Here in a nutshell are some of the main ideas that we are presenting today:

-> There has already been the start of big data and analytics in K-12 education. Unfortunately, all of the tests that kids take is one manifestation of this application of analytics. But there are other good sources of data for the classroom, like that supplied by NOAA.

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->

Data has another use, however. It can motivate students and encourage them to be curious. How? If instead of using the standard, remote examples in texts for most subjects, the examples were drawn from data collected and about their own community, where they live.

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->

Drawing on themes from my Beyond Data talk in Europe, “Is Open Data Good Enough?”, it’s important not to just depend upon the data that some governments publish on their websites. There is a world of data that is of public interest, but is not collected by governments. And data alone isn’t insightful – for that, analytics and human inquiry are necessary, both of which students and older scholars can provide.

->

Libraries have been the curators of digital content and increasingly can be the creators, as well. Whether this is through mashups or linked data or the application of their own analytics skills, libraries will be extending and making more useful the raw data that has already been made public.

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->

Libraries have historically been community centers where issues could be discussed in an objective manner. But when so many people are not satisfied with merely being consumers of content and instead act as producer-consumer, libraries can offer the intellectual resources, the tools and the platform for citizens to play a role in investigating data on public issues and in co-creating the solutions.

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Our hope is that METRO can help to show the future paths for the open data movement in all of its venues and, maybe even provide the platform we envision in our talk today. If you’d like to join in this effort, please contact Nate Hill or myself.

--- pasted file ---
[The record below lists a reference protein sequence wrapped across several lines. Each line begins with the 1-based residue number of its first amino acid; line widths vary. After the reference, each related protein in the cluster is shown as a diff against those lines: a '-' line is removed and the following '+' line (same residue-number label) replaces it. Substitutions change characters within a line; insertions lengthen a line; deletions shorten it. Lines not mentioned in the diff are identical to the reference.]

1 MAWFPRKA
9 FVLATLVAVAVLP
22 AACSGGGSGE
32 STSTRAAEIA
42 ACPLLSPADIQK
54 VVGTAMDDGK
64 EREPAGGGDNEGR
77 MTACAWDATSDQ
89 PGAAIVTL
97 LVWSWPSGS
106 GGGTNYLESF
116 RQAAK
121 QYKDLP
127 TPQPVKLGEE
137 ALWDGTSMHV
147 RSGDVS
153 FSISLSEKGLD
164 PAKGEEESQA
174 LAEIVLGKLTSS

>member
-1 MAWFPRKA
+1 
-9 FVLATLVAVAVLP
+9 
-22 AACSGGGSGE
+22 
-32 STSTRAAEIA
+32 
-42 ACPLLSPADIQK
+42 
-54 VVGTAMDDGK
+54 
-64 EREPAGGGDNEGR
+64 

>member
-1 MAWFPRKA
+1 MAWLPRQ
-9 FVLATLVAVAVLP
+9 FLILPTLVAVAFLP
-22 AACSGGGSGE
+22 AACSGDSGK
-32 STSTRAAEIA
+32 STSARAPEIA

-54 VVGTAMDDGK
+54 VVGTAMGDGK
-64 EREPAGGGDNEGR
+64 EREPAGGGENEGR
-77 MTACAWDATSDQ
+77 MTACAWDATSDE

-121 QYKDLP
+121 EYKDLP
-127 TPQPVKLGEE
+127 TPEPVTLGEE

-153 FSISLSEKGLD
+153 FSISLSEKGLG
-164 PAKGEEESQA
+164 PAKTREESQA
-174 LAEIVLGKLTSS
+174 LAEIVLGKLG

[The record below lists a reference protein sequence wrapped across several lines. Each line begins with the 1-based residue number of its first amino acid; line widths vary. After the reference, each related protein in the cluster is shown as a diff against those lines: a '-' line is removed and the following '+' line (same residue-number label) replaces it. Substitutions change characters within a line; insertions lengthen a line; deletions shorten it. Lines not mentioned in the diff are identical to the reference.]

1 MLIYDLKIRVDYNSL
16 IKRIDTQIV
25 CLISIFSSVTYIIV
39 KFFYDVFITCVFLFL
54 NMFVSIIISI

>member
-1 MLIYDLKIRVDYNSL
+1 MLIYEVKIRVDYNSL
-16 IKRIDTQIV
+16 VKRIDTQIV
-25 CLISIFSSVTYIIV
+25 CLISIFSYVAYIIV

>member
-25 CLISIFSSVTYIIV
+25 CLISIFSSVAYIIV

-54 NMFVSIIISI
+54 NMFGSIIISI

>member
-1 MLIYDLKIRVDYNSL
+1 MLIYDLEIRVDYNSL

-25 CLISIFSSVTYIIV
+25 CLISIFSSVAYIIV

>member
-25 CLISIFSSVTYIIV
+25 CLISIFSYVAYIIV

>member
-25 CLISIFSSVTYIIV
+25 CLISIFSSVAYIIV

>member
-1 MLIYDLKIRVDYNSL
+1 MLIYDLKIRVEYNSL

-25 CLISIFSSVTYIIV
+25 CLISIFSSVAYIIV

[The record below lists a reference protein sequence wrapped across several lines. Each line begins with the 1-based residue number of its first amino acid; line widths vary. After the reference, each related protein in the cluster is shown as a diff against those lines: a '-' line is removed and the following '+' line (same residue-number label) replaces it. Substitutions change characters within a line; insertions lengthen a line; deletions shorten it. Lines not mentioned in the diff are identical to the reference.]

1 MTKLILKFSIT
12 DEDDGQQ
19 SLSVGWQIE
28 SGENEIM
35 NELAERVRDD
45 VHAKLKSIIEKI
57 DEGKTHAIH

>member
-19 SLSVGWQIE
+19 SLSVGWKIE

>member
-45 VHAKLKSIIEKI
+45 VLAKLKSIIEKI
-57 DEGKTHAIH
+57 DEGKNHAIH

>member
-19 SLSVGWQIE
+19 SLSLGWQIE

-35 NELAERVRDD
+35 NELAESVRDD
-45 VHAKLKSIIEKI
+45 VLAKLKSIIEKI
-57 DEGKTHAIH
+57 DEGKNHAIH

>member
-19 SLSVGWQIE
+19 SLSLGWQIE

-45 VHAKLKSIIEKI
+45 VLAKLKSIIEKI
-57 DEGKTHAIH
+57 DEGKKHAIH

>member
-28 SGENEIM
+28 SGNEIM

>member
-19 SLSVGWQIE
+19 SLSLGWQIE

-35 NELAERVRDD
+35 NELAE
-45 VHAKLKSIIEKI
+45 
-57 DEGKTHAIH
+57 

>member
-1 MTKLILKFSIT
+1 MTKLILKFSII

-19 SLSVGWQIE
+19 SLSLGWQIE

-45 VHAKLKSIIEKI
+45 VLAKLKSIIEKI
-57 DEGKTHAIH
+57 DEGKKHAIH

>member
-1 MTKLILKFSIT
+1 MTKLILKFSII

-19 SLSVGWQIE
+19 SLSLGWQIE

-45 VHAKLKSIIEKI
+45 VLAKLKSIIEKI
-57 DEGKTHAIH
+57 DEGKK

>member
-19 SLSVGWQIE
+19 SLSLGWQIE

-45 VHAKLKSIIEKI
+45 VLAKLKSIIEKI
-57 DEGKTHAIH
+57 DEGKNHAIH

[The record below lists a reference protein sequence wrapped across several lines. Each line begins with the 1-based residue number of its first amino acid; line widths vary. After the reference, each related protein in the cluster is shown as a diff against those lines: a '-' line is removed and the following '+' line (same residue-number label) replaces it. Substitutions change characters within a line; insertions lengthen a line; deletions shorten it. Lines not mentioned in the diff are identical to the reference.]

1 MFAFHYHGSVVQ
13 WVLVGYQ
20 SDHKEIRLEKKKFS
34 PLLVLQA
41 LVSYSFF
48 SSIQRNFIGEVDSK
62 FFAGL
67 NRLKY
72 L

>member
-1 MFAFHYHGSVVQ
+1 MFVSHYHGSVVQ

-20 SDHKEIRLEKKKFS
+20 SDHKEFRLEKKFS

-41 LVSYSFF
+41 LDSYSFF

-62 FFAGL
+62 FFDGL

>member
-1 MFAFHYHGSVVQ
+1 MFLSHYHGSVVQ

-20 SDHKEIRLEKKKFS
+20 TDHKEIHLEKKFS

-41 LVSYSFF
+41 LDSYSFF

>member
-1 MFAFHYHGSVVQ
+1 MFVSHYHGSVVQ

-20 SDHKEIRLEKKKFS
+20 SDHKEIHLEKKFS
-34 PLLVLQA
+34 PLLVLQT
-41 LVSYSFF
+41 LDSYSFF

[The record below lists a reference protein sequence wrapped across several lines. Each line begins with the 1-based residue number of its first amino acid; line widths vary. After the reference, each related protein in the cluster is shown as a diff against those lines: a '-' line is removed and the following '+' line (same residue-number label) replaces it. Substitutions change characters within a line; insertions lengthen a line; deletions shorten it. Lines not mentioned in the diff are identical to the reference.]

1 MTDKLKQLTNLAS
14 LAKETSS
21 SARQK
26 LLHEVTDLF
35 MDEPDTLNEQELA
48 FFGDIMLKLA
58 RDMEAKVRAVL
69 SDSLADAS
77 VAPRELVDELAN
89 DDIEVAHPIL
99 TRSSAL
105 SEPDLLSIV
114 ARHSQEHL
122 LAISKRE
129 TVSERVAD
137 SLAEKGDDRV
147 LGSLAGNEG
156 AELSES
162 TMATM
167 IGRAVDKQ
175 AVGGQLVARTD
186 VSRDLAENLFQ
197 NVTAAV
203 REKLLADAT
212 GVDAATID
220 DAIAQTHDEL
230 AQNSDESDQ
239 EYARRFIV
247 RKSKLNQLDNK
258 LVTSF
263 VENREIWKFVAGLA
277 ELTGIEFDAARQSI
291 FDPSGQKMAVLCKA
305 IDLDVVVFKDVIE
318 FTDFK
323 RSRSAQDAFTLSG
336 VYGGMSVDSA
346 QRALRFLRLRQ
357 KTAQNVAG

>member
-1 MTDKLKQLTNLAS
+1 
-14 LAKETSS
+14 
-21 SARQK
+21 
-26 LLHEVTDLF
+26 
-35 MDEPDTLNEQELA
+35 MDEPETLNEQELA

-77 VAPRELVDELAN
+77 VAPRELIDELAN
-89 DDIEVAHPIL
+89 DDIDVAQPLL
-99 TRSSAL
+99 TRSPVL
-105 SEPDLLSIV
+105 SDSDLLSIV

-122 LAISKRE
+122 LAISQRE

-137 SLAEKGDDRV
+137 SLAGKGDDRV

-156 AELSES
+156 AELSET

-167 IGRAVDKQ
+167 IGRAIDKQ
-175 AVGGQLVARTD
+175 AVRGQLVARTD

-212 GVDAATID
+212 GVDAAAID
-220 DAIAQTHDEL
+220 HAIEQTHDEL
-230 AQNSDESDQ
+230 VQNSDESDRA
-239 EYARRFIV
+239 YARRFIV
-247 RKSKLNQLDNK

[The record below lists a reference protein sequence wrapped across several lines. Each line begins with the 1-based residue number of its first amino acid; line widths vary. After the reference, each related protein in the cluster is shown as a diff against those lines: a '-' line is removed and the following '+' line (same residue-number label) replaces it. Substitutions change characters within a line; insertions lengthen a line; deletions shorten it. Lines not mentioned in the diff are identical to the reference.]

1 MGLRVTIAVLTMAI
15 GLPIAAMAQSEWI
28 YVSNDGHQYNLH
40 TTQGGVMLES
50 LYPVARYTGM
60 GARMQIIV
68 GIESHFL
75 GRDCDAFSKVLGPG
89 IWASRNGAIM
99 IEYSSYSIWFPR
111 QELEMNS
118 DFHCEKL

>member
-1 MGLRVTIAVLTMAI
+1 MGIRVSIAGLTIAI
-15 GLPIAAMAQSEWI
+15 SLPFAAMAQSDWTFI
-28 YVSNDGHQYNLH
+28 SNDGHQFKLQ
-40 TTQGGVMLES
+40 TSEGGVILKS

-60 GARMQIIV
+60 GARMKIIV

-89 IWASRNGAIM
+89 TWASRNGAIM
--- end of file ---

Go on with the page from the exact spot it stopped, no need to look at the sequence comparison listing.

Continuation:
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© 2017 Norman Jacknis, All Rights Reserved

A Guide Book For Newcomers To The Connected Countryside

In the 19th century, there was a movement to reject the then developing modern industrial society and live in nature as isolated individuals.
Henry David Thoreau’s “Walden; or, Life in the Woods” provides a bit of the flavor of that world view.

That’s clearly not our world. In the past several years, a massive global migration to cities has been part of the conventional wisdom and has been frequently cited in various media.

But less noticed, although as important, is the exodus by young professionals from cities to the countryside. In various workshops, presentations and blog posts, I’ve pointed out that while many rural areas are dying, others are flourishing.

These newcomers to the countryside are not going there to reject our technological world. Instead, the 21st century world and its advanced communications capabilities are what make it possible for them to live in a place where they prefer the quality of life. They are living in the countryside, but very much a part of the world.

A Stateline article, “Returning to the Exurbs: Rural Counties Are Fastest Growing”, highlights the relevant comments of Professor Joel Garreau, comparing this to the earlier exurbs of three decades ago:

“workers no longer need to be confined to one place. Professionals with certain skills could work and live where they wanted—and the world would come to them in the guise of a brown UPS truck … today’s urban exiles aren’t looking for a lengthy commute from the far suburbs to a downtown office. … They’re looking to completely eradicate the notion of commuting to work and toiling from 9 to 5.”

Moreover, this is a phenomenon in many technologically advanced nations, as noted four years ago in William van den Broek’s article, “Toward a digital urban exodus”.

One of the sites on the internet that documents the successes, challenges and hardships of these new residents is the Urban Exodus. It was created by one of them – Alissa Hessler, who moved from the high-tech center of Seattle to rural Maine several years ago. On the website, there are already stories of about 50 couples and individuals who made the move.

Recently, Hessler wrote what amounts to a thoughtful, practical and well-illustrated guide book based on what she has learned from her own and others’ experiences – “Ditch The City and Go Country: How to Master the Art of Rural Life From a Former City Dweller.”

This is required reading if you’re considering such a move full time, or even living in the countryside for 2, 3, 4 days a week.

If you’re a confirmed city dweller, it is still an interesting read. Especially the last two chapters on “earning a living” and “enjoying the good life” in the countryside can more sharply define the impact of technology and trends today than the cities that still are partly living off the inherited capital of the 20th century industrial age.